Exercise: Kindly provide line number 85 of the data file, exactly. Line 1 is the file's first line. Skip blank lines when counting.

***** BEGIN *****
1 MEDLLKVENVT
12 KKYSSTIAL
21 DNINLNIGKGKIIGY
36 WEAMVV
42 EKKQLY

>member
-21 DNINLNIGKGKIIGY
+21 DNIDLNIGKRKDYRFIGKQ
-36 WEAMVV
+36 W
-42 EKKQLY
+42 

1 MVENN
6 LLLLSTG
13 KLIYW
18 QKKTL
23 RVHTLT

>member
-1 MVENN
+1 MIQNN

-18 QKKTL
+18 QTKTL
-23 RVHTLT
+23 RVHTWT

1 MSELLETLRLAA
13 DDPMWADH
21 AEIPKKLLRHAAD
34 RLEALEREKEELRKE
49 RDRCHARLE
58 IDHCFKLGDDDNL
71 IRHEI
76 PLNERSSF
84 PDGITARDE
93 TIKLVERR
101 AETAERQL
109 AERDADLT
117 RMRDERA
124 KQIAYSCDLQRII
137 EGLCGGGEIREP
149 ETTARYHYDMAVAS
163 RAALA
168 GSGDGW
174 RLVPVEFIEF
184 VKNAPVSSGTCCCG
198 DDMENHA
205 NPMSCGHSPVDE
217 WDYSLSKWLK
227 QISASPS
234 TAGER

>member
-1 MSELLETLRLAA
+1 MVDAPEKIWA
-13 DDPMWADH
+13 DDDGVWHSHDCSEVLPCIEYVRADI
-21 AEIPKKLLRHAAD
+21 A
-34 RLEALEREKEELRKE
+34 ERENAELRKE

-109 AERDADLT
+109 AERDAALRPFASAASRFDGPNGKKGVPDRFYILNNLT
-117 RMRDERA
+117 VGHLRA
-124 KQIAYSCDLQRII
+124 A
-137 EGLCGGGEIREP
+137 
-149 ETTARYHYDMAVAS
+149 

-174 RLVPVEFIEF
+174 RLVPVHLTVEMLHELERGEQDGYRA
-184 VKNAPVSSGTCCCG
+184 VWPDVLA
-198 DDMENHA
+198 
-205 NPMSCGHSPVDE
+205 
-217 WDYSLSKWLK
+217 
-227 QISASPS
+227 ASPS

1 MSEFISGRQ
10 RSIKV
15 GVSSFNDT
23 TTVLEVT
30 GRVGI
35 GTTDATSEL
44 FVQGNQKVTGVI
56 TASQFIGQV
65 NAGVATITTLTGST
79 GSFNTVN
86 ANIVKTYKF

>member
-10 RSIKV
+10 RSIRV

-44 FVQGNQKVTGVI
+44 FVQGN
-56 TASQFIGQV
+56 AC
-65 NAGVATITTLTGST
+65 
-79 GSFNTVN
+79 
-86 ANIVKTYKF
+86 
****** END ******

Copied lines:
30 GRVGI